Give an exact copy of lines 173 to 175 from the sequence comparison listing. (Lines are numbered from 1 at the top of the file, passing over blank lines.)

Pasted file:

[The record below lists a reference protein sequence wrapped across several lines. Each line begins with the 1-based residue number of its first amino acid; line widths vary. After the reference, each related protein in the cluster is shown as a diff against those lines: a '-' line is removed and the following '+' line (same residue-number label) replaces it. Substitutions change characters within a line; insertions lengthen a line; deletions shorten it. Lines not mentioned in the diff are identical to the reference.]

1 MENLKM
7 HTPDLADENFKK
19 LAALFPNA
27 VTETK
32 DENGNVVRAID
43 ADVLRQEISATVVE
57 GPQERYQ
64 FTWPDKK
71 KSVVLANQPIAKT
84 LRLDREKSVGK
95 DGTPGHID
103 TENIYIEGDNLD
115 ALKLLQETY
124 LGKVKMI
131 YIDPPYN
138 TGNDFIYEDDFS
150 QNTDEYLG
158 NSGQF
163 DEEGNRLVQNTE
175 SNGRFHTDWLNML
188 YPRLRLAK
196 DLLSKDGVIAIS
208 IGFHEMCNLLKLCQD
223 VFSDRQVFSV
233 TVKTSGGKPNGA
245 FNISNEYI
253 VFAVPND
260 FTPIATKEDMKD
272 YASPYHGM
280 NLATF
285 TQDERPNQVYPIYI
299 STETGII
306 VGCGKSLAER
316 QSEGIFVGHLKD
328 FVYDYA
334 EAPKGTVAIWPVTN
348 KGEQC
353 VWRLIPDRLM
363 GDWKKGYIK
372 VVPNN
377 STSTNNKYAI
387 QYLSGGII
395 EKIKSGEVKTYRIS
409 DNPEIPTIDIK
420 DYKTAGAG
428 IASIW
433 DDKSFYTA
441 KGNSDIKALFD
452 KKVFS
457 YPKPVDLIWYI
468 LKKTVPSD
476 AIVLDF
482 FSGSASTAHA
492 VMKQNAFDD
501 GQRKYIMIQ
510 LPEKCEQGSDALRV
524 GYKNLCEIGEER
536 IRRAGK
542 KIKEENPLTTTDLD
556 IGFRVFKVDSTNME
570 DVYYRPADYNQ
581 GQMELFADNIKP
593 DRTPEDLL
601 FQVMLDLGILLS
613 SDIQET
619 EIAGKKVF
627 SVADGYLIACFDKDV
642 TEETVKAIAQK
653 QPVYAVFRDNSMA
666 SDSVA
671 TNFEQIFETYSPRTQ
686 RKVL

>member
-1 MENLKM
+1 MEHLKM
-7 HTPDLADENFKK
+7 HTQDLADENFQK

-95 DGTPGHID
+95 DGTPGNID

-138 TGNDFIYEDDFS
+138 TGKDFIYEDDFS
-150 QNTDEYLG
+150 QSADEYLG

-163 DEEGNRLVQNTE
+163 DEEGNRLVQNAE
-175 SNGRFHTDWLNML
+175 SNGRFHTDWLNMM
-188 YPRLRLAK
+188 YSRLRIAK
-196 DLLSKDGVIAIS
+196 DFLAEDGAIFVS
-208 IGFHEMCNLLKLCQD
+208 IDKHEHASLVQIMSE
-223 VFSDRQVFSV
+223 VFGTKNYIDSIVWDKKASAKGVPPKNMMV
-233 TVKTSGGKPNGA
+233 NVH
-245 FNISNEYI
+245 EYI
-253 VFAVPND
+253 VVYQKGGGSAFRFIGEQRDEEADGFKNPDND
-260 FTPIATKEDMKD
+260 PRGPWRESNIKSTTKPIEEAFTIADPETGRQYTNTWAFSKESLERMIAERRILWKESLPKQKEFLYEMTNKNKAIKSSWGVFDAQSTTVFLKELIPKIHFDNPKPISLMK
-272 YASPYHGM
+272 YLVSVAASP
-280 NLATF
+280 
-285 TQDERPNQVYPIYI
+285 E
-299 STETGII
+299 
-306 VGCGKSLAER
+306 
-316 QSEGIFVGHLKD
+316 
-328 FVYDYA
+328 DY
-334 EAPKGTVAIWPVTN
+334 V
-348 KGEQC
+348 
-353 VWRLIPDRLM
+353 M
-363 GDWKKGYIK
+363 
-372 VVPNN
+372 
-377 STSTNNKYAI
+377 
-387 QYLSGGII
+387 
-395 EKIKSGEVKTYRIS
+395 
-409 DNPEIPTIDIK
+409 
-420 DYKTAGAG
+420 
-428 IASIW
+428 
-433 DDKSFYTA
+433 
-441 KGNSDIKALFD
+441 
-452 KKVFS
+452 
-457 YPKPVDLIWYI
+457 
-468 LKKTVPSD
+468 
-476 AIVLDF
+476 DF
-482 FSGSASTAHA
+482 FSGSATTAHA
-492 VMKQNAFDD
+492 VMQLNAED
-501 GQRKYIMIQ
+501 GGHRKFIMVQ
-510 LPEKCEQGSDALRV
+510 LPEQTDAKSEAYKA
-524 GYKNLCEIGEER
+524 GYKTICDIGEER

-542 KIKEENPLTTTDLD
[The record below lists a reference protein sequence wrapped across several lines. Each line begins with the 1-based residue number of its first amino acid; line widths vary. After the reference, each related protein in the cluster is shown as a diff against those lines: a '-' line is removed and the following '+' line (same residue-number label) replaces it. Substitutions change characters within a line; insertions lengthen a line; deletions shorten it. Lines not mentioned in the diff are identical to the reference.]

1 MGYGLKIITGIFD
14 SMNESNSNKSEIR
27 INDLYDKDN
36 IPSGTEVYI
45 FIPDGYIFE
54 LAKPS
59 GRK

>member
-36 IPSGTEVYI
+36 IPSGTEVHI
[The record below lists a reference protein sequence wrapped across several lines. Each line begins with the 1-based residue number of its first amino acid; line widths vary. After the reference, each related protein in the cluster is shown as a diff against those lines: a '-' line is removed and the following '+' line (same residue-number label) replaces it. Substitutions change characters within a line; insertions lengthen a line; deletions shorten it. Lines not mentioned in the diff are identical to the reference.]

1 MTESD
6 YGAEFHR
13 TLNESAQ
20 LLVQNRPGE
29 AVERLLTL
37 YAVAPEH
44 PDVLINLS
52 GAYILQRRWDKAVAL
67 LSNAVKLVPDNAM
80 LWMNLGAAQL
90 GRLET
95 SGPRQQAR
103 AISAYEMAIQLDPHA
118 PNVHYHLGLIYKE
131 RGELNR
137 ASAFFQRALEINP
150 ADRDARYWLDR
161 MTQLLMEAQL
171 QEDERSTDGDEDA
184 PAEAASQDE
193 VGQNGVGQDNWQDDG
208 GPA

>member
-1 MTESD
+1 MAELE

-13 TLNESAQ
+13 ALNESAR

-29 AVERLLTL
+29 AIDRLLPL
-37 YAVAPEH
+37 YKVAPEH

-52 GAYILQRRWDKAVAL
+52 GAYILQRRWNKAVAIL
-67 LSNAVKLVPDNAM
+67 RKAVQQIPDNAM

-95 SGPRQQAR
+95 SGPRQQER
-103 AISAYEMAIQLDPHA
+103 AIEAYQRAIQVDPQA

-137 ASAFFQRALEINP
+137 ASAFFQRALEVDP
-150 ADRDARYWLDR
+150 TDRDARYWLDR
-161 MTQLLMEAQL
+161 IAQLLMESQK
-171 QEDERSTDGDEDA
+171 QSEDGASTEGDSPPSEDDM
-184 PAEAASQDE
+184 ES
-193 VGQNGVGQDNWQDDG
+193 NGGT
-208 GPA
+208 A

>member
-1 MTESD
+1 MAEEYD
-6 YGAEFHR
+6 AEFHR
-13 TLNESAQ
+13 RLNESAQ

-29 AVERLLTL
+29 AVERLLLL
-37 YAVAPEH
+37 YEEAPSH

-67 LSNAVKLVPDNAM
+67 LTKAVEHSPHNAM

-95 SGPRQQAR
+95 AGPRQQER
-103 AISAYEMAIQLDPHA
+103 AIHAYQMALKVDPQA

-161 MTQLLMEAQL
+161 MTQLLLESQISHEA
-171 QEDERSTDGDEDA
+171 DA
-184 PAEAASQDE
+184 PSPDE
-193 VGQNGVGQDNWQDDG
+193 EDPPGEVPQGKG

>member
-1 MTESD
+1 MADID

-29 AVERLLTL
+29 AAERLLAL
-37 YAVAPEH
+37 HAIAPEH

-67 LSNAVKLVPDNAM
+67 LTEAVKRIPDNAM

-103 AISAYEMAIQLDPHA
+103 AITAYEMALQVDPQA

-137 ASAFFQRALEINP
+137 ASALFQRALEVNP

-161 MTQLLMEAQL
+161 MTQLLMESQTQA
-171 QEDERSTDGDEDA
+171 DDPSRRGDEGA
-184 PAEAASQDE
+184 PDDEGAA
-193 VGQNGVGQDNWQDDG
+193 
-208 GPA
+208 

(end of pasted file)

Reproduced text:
-36 IPSGTEVYI
+36 IPSGTEVHI
[The record below lists a reference protein sequence wrapped across several lines. Each line begins with the 1-based residue number of its first amino acid; line widths vary. After the reference, each related protein in the cluster is shown as a diff against those lines: a '-' line is removed and the following '+' line (same residue-number label) replaces it. Substitutions change characters within a line; insertions lengthen a line; deletions shorten it. Lines not mentioned in the diff are identical to the reference.]